A new fertility test is changing women’s lives

  1. Based on clinical data AMH is not a good predictor of whether a woman can become pregnant or not.  Based on the studies about AMH it is only a good predictor of how women will respond to IVF drugs. And based on new data recently published in 2004, 2006 and 2012 by Dr. Jonathon Tilly the theory of women being born with x number of eggs and running out of them may even be false as he has now shown human stem cells turning into egg cells, see http://haveababy.blogspot.com or google jonathon Tilly eggs.  And through clinical data we have noted that in some patients who undergo lifestyle changes and optimising hormone balance and overall health, we have seen amh levels increase by 70-100 %  This also indicates that AMH could not be a marker for egg count if the old theory that we only have a certain number of eggs and gradually run out of them is true.

    • Note:
      1. This article’s basis explains that AMH screening is a great way to track ovarian reserve, and with low amounts if may be time to think about getting pregnant if it is in a couple’s future. The article never says AMH is a predictor of whether a woman can become pregnant or not. IVF patients with High AMH may have trouble getting pregnant and similiarly, patients with Low AMH levels may have difficulty getting pregant. But for women prolonging pregnancy I agree with this article’s premise, patient’s knowledge of their AMH levels earlier than later could help “plan” for the best strategy based on their lifestyle to begin trying to become pregnant, may if be naturally or through IVF.
      2. Dr. Tilly’s, albeit amazing and groundbreaking work, was conducted with a mouse model which can be easily manipulated while humans are very different. The findings are great in theory, but it will take a long time before it is translational in humans.
      3. A combination of FSH and AMH is essential for IVF patients, and is a better predictor of a women’s ovarian reserve and follicular development.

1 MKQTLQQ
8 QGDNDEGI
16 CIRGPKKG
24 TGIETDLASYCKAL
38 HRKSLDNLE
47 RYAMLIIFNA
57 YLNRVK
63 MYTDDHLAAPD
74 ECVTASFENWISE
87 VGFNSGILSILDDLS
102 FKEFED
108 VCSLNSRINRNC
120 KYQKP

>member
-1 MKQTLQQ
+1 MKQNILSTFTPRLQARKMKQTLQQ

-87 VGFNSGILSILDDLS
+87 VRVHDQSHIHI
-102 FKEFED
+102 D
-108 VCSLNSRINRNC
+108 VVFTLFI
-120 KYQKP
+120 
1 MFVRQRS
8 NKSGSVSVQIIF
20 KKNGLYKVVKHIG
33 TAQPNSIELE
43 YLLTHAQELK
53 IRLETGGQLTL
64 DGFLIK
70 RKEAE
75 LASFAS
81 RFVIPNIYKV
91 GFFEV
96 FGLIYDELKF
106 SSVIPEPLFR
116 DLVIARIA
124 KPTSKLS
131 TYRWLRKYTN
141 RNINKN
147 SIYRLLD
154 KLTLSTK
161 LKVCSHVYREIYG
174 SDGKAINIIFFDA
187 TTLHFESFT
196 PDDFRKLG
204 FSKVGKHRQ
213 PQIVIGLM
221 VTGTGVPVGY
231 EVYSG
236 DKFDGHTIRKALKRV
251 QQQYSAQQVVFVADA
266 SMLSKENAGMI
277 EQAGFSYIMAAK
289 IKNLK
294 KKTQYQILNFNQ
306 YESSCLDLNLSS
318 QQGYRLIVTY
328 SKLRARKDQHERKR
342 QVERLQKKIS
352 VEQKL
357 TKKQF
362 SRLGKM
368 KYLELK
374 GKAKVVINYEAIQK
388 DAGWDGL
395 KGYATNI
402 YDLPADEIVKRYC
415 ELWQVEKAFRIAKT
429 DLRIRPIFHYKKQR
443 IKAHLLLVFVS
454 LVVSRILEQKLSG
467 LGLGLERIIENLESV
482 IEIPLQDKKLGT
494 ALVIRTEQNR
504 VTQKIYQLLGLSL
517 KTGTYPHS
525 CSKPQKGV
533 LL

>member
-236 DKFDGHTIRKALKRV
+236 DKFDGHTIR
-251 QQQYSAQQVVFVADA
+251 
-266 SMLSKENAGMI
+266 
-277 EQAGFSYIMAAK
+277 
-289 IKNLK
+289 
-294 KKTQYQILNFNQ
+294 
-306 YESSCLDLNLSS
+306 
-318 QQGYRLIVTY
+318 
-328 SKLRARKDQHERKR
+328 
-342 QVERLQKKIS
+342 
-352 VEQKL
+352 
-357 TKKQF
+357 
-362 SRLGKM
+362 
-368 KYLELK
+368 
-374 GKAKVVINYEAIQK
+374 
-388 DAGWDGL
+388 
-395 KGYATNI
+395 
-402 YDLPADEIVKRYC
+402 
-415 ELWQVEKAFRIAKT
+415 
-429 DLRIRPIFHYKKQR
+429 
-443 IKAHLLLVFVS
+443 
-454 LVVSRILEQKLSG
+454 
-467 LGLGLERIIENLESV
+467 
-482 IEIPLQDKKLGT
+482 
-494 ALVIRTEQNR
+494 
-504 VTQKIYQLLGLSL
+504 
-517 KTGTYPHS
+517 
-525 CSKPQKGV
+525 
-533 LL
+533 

2. Time is on your side if you use it well! AMH is a very controversial marker and

    much is still unknown about it. There is an excellent article that cites studies and clinical research

    about low AMH and fertility written by Julia Indichova, the author of The Fertile Female.

    Highly recommend that the author of this article read it.

    http://www.fertileheart.com/does-a-low-amh-level-indicate-infertility/

  3. you know, it’s funny:

    whenever we talk about low fertility rates and about why people don’t have children, we always couch it in terms of what women need and what they are not receiving and in terms of how our society disadvantages women; evidently, if we give women everything humanly possible, that will resolve the baby deficit in Canada. Men, when they are thought of at all, are an afterthought or, more commonly, treated as the enemy – the lazy, selfish buffoon who should “man up” and do his part to make the life of a woman better whilst receiving nothing in return.

    In 2012, we live in a canadian gynocracy where male suicide rates are through the roof; young men are alienated and aloof and alone (largely because the society communicates to them that they are inferior, and stupid and shiftless); and male academic under-performance is a going concern. Until such a time as parthenogenesis becomes a fact and not just the wet dream of feminists in our stunted universities, women will still need men to have children – and men are undercut and marginalized at every turn in our society. Fathers have no reproductive rights (sorry, guys: if your girlfriend wants your son or daughter to disappear via abortion, then that child is going to disappear whether you like it or not); fathers are clearly the second option (oftentimes the third option) in the nation’s custody courts; men are routinely the victims of false allegations of sexual violence and domestic violence; and men have to endure a popular culture that tells them that, no matter how high male unemployment may be, or how high male depression may be, or how high male mental illness as a whole may be – they simply do not count and their problems do not count.